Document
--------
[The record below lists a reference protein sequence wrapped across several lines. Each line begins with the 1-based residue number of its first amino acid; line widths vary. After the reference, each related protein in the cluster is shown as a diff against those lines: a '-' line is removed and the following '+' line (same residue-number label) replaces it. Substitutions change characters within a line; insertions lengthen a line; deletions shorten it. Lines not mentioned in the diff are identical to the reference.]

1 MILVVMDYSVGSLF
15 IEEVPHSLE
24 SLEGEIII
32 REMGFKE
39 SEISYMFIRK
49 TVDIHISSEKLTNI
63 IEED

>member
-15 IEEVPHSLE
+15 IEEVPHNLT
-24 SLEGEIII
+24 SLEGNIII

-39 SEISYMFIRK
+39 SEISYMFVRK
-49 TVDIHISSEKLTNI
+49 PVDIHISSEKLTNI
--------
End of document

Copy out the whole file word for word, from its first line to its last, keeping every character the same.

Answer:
[The record below lists a reference protein sequence wrapped across several lines. Each line begins with the 1-based residue number of its first amino acid; line widths vary. After the reference, each related protein in the cluster is shown as a diff against those lines: a '-' line is removed and the following '+' line (same residue-number label) replaces it. Substitutions change characters within a line; insertions lengthen a line; deletions shorten it. Lines not mentioned in the diff are identical to the reference.]

1 MILVVMDYSVGSLF
15 IEEVPHSLE
24 SLEGEIII
32 REMGFKE
39 SEISYMFIRK
49 TVDIHISSEKLTNI
63 IEED

>member
-15 IEEVPHSLE
+15 IEEVPHNLT
-24 SLEGEIII
+24 SLEGNIII

-39 SEISYMFIRK
+39 SEISYMFVRK
-49 TVDIHISSEKLTNI
+49 PVDIHISSEKLTNI